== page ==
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Feature 08 Dec 17

Skiing Serbia: The Highs and the Lows

Winter in Serbia can be magic. Ski snow-covered forests, trek peaceful mountains and eat great food; but make sure you get the right advice. 

Maja Zivanovic

The Kopaonik range is the largest ski resort in the country. Photo: Flickr/Ratko Bozovic

Serbia has its share of winter resorts offering an escape from the everyday rush and traffic of the city. You could buy into what’s being advertised but if you want the low-down, the best tips on winter in Serbia come from those who’ve actually been.

MakicaK, TripAdvisor’s Destination expert for Serbia, lays it out for tourists planning a visit to Serbia in the snow.

“The largest ski resort of Kopaonik is pretty certain to have some snow even as early as December, but it is more oriented towards dedicated skiers than other general winter activities,” he writes.

“Other mountains with tourist capacities are Zlatibor and Tara. Divcibare is a small resort but very close to Belgrade, so you could decide to go there at the last minute if the weather is right at the time.”


With about 55 kilometres of runs for alpine skiers and 12 kilometres of cross-country skiing, the Kopaonik range is the largest ski resort in the country.

TripAdvisor user Alexio Cubrilo posted last year that Kopaonik gave him a good week of skiing.

“If you’re an intermediate skier, it's perfect. Skiing through a snowy forest is something else,“ he wrote, adding that the great food and cheap beer was probably the best in Europe.

PeevA, another user, says Kopaonik is “a good place for a few days of skiing. The slopes are ok, even though there is a lot of ice on the slopes and it is very crowded, but overall, the prices are ok, much higher than a few years ago though and increasing each year“.


While Kopaonik may host the biggest resort, Zlatibor, a mountainous region in Serbia’s south-west, offers a bigger variety of things to do off the slopes, as well as on, such as museums, caves, waterfalls and other landmarks.

Tornik Ski Resort is on Zlatibor’s highest peak, with runs rising from 1110 to 1490 metres above sea level. Although some reviewers were disappointed, most TripAdvisor users have been positive.

“Excellent for beginners and intermediate snowboarders. There is a big parking space, a lot of skiing schools for kids and adults, lots of places to rent equipment,” Nica011 wrote on Trip Advisor in February. She was also impressed by the range of other activities, including zip-lining and tubing.

But seasoned skiers beware: user TcresidentTc was unhappy with the level of difficulty of many of the slopes and complained the services were not up to scratch.

“The slopes are not so challenging and the staff is poor, all around, especially the lift operators. Most of the time they are sitting smoking in the service houses just watching people fall and struggle with the t-bars,” they wrote.


Tara Mountain sits well inside the Dinaric Alps in the far West of Serbia. Its declaration as a National park in 1981 means it has kept its almost 20 hectares of wild beauty intact and is a must for hikers.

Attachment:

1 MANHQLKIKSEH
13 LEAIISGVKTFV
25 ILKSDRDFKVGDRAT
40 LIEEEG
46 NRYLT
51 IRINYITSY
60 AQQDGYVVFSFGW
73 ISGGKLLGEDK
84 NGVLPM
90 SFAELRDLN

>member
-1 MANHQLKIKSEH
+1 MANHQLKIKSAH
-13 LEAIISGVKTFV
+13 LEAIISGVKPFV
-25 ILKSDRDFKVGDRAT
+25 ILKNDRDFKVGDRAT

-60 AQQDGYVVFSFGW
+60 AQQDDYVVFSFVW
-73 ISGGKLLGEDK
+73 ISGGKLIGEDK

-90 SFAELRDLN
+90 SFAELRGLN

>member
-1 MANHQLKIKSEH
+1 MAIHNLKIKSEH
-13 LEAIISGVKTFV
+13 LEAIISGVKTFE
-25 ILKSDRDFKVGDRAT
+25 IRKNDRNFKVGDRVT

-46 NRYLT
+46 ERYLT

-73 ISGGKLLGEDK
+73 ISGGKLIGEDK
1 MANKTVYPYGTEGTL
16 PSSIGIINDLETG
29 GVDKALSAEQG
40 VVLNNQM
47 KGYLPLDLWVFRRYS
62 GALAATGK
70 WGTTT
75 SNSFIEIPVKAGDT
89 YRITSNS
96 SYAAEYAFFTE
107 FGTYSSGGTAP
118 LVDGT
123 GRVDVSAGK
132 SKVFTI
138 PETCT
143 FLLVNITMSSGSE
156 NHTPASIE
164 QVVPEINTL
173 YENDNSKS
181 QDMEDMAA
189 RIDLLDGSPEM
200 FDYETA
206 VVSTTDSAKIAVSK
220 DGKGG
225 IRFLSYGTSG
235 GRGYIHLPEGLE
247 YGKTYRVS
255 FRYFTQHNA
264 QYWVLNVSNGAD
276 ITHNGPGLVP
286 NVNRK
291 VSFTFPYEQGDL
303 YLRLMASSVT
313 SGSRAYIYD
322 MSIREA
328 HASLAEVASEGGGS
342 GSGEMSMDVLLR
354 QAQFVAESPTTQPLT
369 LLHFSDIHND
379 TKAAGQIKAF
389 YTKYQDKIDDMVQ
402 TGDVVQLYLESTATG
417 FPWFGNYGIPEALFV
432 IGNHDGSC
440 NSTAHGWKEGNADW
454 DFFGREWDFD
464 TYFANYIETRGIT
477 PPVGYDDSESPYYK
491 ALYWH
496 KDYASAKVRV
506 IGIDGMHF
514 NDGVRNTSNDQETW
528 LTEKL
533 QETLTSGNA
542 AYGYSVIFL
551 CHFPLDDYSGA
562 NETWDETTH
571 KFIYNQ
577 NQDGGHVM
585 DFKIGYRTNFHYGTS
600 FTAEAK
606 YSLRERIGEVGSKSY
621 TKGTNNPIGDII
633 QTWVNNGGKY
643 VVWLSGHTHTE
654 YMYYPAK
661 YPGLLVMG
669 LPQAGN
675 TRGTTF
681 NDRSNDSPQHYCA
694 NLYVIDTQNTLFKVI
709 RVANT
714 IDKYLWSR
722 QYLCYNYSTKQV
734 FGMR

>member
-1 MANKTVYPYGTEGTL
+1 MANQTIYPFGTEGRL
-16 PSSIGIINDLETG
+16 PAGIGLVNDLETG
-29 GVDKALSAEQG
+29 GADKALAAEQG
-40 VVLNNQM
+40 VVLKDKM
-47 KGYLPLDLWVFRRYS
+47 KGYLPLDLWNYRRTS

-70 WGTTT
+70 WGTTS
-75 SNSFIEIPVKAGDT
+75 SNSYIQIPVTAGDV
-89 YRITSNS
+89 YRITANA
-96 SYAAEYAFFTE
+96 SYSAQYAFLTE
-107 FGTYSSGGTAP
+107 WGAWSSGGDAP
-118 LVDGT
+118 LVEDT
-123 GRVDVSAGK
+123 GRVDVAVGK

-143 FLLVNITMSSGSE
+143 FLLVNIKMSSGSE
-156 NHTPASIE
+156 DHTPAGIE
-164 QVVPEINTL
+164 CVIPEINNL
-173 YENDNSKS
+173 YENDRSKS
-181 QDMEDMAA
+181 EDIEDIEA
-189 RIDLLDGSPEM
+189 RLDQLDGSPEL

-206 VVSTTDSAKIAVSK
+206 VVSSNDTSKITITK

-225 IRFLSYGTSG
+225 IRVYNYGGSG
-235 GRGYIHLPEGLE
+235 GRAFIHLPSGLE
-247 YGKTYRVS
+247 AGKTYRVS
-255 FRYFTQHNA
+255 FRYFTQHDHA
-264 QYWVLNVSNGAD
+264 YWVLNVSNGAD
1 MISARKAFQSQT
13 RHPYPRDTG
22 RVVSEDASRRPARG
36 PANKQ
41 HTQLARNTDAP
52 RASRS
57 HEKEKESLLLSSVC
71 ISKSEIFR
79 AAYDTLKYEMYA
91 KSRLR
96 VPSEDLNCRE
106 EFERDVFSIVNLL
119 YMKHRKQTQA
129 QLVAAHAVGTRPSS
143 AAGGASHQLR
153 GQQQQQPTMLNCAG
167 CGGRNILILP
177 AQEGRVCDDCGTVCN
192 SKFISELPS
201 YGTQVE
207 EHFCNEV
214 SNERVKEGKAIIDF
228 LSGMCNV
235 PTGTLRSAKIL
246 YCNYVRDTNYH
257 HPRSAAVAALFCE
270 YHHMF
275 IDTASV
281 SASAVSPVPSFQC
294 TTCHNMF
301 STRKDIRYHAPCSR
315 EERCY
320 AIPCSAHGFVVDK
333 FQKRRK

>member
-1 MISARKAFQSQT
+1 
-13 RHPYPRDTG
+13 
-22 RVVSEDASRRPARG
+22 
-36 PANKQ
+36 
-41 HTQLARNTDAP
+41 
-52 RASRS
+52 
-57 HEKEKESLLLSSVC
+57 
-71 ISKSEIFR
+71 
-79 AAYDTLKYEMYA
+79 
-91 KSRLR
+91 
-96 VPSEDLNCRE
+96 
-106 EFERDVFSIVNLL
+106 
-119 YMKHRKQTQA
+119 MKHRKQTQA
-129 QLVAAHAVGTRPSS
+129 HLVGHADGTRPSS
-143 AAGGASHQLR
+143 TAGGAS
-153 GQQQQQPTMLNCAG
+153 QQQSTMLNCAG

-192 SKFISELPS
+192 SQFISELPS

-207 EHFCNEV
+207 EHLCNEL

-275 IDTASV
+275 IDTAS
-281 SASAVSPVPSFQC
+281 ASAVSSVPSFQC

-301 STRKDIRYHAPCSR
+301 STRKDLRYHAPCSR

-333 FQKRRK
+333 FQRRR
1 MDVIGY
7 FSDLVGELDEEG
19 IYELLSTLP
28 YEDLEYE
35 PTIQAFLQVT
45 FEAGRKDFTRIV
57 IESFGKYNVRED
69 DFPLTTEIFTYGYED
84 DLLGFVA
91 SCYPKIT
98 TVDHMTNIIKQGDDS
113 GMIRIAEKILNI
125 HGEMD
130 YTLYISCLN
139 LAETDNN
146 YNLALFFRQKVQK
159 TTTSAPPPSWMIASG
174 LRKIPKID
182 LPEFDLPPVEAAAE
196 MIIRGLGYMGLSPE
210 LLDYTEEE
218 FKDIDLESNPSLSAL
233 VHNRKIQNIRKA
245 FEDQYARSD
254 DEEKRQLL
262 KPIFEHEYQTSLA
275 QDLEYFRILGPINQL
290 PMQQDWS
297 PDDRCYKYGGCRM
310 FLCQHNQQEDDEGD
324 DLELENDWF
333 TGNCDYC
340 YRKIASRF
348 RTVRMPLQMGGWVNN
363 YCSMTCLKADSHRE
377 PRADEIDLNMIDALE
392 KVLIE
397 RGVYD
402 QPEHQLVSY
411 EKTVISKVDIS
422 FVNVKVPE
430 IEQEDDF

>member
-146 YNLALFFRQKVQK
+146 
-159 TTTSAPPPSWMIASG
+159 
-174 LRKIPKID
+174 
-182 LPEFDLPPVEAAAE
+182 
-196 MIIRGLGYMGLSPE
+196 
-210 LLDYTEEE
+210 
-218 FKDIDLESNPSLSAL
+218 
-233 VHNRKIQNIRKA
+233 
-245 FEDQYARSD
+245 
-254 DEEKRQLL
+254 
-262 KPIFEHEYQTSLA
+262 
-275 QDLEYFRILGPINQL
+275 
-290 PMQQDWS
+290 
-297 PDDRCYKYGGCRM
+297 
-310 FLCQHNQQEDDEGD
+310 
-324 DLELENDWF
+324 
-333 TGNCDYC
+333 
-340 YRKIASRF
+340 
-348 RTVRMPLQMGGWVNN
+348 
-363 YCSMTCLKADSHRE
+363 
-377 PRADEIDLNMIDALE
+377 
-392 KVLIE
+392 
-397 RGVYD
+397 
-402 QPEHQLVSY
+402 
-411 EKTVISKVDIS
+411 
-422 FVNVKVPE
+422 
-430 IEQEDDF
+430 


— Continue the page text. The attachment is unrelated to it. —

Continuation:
“What a place. We went by foot to the highest point in park Tara…what a view and a very calm place....you can take a lot of pictures and you won't be bored...it's an easy walk and you won't be lost....it's a must see in Serbia,” Rachel S from Beirut posted in October.

Theofme found it the ideal place for self-reflection and contemplation, writing in January that after really enjoying her walk on Tara she was able to clear her mind.

But you’ll have to pick your route if it’s solitude you’re looking for.

“The most famous place of Tara is the view of Banjska stena [Banjska Rock], get ready for sharing that place with many other tourists. There are other viewpoints in Tara, like Orlov vis, which are not as easily accessible (there is no road nearby), but which offer equally beautiful views,” one visitor wrote.


But for Belgraders, if you’re looking for a quick weekend escape, only 120km out of town sits Divcibare resort, more than 1100 metres above sea level.

With a long history of spa tourism, Divcibare has many sights and incredible views of Maljen Mountain.

And even this close to the city, you’ll have a chance to ski. On the north side of Black Peak, Divcibare resort has a run almost a kilometre from start to finish.

“It is much smaller than Zlatibor and Kopaonik, but it is compact and quite close to Belgrade - only a 3-hour bus drive. If you are a beginner, it has a short but appropriate ski track near hotel ‘Pepa’ reachable by foot,” one Trip Advisor user wrote in November, noting that there is a longer ski track but it is absolutely not for beginners.

But the top-rated thing to do in Divcibare is to see the Skakalo waterfalls. There are also plenty of great hotels nearby.

TripAdvisor’s MakicaK hinted that although the December weather was pretty rainy and not great for nature-lovers otherwise, the mountains were probably the best place to be in winter.

“Snow is likely (but not guaranteed) to fall, providing a beautiful winter scenery, only in the mountains,” he wrote.

This article was published in BIRN's bi-weekly newspaper Belgrade Insight. Here is where to find a copy.

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